MSCs were first recognized in bone marrow by Friedenstein et al. since 1976 [11]. Until now, the studies of MSCs both in preclinical and clinical studies have mainly focused on BM-MSCs. However, the procedure of bone marrow aspiration is invasive and the quality and quantity of BM-MSCs decreased with increasing age of donors [12]. These problems limit the clinical use of BM-MSCs. Currently; MSCs are isolated from various tissues, such as adipose tissue, gingiva, amnion, placenta and umbilical cord. Among these, amnion is one of the good candidate source of MSCs that exhibit a high degree of self-renewal capacity and multi-differentiation potential [13]. MSCs from amnion (AM-MSCs) have an abundant of collection source than that of BM-MSCs and can be collected with less ethical constraints.

Although the immunomodulatory property of BM-MSCs has been extensively characterized [14], [15], the immunosuppressive behavior of AM-MSCs has not been studied. As BM-MSCs is the most well characterized source of the MSCs, this study aim to characterize and compare AM-MSCs in term of morphology, immunophenotype, differentiation potential, and immunosuppressive capacity to those of BM-MSCs. In addition, the mechanism underlying immunosuppressive effect of AM-MSCs is studied and compare to that of BM-MSCs. The results obtained from this study will help to illuminate the biological properties of AM-MSCs and the potentially for substituting BM-MSCs in several therapeutic applications, including the treatment of immune related diseases.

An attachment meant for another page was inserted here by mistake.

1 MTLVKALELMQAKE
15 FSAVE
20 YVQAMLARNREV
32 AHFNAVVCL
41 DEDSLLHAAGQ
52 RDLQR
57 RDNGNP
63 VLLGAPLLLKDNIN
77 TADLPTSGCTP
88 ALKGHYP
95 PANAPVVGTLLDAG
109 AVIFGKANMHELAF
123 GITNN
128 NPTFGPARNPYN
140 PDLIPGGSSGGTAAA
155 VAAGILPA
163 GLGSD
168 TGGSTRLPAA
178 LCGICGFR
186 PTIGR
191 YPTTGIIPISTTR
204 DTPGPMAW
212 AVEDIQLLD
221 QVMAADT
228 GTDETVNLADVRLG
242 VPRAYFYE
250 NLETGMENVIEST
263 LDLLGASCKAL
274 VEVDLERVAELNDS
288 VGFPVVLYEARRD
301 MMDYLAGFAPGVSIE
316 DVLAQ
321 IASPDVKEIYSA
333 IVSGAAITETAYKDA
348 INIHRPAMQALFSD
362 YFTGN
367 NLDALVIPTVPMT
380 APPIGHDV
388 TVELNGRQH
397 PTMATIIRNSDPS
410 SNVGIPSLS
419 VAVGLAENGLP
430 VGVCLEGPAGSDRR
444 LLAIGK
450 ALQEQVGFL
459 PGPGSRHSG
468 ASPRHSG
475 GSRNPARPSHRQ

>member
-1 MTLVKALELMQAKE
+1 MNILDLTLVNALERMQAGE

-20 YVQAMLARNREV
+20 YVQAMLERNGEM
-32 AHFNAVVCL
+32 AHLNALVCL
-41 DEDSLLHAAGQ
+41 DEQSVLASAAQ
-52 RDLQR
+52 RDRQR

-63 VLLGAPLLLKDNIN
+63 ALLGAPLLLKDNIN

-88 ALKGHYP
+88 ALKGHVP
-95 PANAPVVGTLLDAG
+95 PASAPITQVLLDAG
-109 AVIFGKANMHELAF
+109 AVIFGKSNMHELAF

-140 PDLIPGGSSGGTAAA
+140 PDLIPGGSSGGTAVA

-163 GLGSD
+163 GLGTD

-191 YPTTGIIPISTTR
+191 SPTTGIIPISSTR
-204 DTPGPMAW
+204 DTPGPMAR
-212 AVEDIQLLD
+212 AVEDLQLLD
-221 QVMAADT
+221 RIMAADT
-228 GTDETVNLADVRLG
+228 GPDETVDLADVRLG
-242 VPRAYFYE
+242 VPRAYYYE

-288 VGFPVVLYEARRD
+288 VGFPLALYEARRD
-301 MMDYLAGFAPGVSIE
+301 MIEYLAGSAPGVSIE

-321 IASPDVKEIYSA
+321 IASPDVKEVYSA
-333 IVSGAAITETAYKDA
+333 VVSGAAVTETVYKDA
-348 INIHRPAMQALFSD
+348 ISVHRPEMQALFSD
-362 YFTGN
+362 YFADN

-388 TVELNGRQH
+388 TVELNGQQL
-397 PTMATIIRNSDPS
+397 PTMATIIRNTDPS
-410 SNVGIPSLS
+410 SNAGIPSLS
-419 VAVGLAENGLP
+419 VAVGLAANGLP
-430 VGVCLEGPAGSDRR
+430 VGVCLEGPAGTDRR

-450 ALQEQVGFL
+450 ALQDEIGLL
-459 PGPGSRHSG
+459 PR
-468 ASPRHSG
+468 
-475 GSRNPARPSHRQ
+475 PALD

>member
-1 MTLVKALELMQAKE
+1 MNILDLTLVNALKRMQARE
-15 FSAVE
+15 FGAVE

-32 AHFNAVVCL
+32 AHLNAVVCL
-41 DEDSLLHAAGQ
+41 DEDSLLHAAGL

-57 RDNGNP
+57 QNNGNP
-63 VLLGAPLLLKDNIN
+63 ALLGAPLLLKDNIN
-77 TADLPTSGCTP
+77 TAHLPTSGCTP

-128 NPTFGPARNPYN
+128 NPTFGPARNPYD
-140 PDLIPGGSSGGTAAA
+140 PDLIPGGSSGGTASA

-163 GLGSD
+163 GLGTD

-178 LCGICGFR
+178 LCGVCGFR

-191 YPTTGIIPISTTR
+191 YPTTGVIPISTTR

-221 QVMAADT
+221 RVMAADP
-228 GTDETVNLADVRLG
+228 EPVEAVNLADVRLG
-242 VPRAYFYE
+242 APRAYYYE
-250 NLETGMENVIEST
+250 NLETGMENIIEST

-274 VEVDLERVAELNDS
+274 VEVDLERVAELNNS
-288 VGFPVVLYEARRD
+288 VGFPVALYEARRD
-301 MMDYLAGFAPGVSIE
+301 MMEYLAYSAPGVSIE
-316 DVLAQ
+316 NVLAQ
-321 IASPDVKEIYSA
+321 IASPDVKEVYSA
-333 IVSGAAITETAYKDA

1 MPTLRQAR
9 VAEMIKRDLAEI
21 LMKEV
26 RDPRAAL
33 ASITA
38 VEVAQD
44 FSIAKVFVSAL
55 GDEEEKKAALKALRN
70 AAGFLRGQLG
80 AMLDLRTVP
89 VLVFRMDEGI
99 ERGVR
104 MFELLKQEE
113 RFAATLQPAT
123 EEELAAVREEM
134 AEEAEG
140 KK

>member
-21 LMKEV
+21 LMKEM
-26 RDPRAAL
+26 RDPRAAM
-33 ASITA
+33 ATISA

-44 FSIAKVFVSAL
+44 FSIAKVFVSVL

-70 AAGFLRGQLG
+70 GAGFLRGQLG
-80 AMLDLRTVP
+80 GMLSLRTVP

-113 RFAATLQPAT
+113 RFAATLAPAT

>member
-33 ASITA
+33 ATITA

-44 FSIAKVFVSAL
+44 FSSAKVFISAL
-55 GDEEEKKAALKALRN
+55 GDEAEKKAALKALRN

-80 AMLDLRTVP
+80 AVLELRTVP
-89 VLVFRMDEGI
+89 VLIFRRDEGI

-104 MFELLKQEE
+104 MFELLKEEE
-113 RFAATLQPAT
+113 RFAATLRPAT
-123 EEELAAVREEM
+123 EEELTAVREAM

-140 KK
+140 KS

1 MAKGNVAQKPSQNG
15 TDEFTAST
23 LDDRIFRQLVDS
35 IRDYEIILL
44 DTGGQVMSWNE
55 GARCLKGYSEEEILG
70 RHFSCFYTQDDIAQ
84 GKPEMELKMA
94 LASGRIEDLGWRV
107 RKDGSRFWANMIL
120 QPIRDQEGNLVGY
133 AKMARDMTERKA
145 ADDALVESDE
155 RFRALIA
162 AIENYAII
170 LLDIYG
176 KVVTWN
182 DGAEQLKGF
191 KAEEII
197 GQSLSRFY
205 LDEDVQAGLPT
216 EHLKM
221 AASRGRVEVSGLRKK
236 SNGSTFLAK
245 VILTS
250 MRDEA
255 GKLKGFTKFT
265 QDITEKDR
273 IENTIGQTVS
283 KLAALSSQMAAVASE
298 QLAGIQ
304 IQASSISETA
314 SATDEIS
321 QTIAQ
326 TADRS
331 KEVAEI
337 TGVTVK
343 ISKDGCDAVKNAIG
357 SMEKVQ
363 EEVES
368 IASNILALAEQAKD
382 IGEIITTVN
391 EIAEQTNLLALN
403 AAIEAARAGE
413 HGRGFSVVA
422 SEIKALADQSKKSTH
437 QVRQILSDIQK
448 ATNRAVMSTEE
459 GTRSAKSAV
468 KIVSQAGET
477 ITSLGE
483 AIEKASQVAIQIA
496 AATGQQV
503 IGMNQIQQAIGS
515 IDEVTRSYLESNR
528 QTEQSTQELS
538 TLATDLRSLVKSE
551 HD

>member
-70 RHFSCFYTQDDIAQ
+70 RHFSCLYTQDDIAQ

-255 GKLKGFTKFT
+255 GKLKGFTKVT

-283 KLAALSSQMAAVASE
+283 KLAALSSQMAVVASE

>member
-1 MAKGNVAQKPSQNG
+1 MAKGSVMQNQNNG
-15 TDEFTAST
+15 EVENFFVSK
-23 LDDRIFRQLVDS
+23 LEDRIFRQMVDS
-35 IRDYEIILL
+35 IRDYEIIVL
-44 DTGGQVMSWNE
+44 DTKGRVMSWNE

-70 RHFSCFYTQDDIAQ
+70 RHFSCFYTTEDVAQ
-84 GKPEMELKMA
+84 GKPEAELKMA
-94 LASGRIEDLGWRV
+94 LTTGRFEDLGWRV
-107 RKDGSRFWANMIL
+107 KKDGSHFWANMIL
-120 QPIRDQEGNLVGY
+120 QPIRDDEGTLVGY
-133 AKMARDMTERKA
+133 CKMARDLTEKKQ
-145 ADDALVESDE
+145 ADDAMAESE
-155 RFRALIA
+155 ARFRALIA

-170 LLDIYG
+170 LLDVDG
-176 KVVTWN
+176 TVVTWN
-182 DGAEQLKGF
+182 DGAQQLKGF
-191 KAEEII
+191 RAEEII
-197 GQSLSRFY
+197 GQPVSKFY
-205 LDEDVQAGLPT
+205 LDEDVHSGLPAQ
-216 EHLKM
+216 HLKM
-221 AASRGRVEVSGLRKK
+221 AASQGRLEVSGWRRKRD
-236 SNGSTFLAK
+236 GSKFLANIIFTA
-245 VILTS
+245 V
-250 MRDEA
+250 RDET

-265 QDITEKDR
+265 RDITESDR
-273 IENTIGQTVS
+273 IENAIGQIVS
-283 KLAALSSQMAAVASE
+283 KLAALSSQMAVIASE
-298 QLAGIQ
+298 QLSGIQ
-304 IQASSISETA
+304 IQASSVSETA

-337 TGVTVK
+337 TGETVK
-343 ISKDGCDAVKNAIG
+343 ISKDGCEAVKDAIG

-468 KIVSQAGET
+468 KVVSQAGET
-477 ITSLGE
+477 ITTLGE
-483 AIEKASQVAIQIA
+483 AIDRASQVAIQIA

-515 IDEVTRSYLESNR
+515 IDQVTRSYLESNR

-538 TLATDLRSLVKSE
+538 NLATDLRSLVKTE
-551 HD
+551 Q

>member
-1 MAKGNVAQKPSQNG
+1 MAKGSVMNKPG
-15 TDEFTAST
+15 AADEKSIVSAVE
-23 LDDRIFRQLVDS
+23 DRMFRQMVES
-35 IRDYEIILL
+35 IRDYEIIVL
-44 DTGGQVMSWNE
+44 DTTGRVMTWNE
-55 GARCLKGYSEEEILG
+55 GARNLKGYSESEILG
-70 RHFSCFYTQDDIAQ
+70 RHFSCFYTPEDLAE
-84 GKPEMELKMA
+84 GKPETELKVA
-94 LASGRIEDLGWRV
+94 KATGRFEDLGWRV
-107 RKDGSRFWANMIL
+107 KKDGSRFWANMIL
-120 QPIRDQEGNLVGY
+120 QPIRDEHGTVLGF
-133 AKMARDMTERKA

2. Methods

2.1. Cell isolation

This study was approved by the Human Ethics Committee of Thammasat University No. I. All subjects participated in the study after giving written informed consents. Bone marrow (n=5) obtained from healthy volunteer was carefully layered over Ficoll-Hypaque solution (GE Healthcare, Sweden) and centrifuged at 100xg (Hettich, Universal 320 K, USA) for 30 min at 20 °C. The amnion (n=5) obtained from pregnant woman after normal delivery was minced into small pieces and digested with 1.6 mg/ml collagenase XI (Sigma-Aldrich, USA) and 200 mg/ml deoxyribonuclease I (Sigma-Aldrich, USA). The cells from bone marrow and amnion were collected and cultured in complete medium [Dulbecco's Modified Eagle's Medium (GibcoBRL, USA.) containing 10% fetal bovine serum (FBS; BioWhittaker, USA), 2 mM L-glutamine (GibcoBRL, USA), 100 U/ml penicillin and 100 µg/ml streptomycin] at density of 1×105 cells/cm2. After 72 h, non-adherent cells were removed and fresh medium was added. The culture medium was changed every 3–4 days. The cells were sub-cultured using 0.25% trypsin-EDTA (GibcoBRL, USA.) and replated at density of 1×104 cells/cm2.

2.2. Immunophenotypical characterization